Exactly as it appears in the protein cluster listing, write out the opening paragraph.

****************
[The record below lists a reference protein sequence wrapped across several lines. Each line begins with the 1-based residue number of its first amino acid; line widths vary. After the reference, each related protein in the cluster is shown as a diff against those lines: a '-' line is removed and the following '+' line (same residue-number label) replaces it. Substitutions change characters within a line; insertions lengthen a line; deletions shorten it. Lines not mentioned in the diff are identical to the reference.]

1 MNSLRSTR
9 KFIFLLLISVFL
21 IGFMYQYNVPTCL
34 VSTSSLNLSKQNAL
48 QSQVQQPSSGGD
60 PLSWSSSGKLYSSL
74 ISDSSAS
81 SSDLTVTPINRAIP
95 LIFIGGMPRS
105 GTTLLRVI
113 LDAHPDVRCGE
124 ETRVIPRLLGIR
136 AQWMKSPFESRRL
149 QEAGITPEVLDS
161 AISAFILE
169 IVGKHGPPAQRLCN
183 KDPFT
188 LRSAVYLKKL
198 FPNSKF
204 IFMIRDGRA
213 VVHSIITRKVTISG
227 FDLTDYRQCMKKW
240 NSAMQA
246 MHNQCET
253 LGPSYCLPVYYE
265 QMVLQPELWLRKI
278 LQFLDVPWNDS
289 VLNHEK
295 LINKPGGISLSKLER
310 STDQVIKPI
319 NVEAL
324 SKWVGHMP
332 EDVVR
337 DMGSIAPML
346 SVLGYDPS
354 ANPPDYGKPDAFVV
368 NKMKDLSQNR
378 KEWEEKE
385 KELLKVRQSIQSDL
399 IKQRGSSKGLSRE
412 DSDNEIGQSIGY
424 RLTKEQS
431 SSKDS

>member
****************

[The record below lists a reference protein sequence wrapped across several lines. Each line begins with the 1-based residue number of its first amino acid; line widths vary. After the reference, each related protein in the cluster is shown as a diff against those lines: a '-' line is removed and the following '+' line (same residue-number label) replaces it. Substitutions change characters within a line; insertions lengthen a line; deletions shorten it. Lines not mentioned in the diff are identical to the reference.]